The preface of 2019's rules state that "The objective is to create a robotic performance of 1 to 2 minutes that uses technology to engage an audience." According to the rubrics, 60% of a team's assessment takes place off stage. Is the intention to place the focus more on teams using advance/complex tech than creating an engaging performance?
There also seems to be no safeguards to prevent teams from presenting technical abilities under the more controlled conditions of an interview versus ensuring the tech holds up under the spot light. Could/should a team earn credit for a use of technology that may not be reliable or that has malfunctioned during the actual performance(s)?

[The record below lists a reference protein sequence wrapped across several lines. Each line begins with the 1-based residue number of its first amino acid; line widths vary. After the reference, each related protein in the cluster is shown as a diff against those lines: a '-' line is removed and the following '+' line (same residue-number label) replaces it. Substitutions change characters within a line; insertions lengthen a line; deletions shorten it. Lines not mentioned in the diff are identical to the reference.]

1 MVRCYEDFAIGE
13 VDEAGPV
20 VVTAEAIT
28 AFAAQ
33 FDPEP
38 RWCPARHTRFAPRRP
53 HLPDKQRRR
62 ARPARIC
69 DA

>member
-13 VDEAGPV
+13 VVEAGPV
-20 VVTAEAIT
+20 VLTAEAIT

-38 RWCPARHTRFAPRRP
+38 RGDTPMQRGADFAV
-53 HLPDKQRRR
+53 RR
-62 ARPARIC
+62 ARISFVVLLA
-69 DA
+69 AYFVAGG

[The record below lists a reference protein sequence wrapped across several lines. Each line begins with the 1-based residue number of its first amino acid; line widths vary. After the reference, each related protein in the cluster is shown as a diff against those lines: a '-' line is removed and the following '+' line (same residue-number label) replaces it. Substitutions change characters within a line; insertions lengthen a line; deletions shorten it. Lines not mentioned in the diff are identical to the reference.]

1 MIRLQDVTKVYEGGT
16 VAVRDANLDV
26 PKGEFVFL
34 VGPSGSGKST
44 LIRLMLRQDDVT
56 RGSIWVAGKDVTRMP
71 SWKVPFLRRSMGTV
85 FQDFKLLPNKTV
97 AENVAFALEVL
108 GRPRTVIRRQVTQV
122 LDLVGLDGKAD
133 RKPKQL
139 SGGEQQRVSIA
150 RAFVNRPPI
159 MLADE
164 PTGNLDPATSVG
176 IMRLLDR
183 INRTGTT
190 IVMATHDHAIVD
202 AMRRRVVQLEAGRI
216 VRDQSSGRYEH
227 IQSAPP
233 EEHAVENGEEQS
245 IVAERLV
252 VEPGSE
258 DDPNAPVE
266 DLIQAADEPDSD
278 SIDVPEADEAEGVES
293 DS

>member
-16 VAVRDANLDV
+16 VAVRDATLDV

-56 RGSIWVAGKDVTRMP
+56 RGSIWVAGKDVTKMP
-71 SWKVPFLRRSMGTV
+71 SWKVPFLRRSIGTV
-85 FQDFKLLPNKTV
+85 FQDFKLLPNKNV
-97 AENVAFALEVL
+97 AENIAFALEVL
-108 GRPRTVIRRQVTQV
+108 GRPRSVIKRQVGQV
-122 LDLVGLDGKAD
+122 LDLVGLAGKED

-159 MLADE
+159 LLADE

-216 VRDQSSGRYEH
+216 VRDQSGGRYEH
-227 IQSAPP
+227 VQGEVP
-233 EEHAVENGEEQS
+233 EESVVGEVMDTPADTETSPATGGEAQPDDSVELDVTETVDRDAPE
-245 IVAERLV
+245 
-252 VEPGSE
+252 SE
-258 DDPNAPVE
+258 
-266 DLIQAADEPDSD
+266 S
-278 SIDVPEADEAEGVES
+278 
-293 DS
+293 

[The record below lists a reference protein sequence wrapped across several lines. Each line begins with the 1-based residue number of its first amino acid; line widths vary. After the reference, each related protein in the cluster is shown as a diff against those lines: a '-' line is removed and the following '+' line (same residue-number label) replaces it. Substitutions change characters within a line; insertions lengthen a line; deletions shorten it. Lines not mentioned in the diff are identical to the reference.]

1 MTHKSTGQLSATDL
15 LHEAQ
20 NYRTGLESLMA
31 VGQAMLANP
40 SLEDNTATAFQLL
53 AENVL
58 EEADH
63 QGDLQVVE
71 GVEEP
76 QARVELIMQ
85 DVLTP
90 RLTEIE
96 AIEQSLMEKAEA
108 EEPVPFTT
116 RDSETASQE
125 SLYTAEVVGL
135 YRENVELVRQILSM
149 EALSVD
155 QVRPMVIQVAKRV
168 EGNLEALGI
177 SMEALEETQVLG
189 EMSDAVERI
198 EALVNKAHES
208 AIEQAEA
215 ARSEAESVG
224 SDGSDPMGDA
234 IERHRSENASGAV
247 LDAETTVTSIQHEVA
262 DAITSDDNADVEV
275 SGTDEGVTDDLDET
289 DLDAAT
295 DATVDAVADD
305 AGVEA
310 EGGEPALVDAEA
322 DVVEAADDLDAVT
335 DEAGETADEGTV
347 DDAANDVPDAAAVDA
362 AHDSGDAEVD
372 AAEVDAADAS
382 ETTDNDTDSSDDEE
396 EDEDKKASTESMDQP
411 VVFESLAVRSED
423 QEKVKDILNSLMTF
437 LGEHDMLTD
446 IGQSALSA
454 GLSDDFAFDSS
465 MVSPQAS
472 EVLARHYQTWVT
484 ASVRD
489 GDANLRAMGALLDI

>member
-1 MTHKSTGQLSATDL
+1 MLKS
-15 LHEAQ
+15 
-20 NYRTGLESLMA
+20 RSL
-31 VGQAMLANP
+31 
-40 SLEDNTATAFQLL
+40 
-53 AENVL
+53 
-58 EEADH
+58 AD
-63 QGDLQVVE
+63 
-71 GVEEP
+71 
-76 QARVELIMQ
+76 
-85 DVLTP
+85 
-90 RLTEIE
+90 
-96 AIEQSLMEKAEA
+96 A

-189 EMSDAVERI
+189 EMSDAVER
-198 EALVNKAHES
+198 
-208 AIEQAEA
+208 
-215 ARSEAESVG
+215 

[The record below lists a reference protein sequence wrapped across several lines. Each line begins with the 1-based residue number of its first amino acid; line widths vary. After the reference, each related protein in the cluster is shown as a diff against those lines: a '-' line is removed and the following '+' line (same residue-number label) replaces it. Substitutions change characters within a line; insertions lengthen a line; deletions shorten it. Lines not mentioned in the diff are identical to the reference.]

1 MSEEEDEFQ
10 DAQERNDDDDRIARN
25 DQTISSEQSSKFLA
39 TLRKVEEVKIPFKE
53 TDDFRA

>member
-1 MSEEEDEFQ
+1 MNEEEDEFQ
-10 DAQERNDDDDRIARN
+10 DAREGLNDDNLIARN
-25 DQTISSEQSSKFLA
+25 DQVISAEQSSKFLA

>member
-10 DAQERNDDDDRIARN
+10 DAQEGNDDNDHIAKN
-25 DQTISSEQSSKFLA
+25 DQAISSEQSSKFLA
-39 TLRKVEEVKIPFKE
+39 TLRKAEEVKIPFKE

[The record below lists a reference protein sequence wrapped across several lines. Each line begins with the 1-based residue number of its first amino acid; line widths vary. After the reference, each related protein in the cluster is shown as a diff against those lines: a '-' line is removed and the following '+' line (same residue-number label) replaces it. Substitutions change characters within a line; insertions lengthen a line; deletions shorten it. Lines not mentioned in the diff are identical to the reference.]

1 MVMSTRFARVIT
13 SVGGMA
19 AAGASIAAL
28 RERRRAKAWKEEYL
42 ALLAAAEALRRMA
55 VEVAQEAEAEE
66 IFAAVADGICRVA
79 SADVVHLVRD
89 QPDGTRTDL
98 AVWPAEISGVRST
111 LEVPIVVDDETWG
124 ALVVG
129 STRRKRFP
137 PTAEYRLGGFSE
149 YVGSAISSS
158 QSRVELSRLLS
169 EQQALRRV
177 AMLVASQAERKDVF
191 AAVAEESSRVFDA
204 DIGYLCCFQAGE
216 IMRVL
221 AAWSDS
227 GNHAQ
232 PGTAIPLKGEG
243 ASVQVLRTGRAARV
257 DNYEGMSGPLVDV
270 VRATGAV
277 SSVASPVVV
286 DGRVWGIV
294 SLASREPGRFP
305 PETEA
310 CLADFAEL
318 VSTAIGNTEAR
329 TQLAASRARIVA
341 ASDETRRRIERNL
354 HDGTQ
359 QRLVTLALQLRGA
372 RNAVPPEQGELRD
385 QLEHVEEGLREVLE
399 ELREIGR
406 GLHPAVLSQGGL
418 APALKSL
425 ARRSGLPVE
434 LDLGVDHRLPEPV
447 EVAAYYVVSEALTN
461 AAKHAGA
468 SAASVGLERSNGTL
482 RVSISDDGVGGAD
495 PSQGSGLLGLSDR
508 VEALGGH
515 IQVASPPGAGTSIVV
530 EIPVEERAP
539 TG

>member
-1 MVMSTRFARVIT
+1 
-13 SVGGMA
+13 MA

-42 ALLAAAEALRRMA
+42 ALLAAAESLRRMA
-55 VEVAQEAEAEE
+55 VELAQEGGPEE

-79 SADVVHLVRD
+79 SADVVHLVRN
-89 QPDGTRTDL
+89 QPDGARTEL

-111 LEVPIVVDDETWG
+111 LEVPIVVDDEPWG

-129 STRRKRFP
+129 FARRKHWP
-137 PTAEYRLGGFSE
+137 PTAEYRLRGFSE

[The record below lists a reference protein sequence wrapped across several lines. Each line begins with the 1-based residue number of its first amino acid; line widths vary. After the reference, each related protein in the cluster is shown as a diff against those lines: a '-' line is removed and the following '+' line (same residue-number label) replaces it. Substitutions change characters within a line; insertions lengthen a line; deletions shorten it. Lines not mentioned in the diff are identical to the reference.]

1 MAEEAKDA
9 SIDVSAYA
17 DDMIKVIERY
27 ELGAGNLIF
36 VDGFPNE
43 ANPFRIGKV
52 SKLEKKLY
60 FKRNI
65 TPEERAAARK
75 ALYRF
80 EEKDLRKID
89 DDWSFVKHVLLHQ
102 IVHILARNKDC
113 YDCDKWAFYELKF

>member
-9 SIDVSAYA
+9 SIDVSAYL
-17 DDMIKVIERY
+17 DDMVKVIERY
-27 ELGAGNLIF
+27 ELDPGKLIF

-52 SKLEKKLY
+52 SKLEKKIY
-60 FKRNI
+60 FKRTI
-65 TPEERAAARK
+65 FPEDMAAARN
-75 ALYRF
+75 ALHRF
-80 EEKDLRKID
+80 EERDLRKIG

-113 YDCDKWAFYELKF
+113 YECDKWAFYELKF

A team could easily utilize a product like openMV for vision recognition and understand very little about how it works yet potentially beat out another team that studied in depth a basic color sensor to do a similar task. Are judges looking for a growth of understanding a team may gain during a season or simply looking to recognize teams that have figured out how to implement the latest/greatest?
In short, it seems like a team can have a lackluster or potentially malfunctioning performance with little understanding of the tech yet still be competitive if able to demonstrate something that could simply be using slightly modified sample code/guided instructions that came with a product. Could there be any consideration for the 2020 season to align the rubrics more towards the preface statement and/or provide clarification in the rules as to what teams should focus on?
Thank you for providing an opportunity to give feedback openly.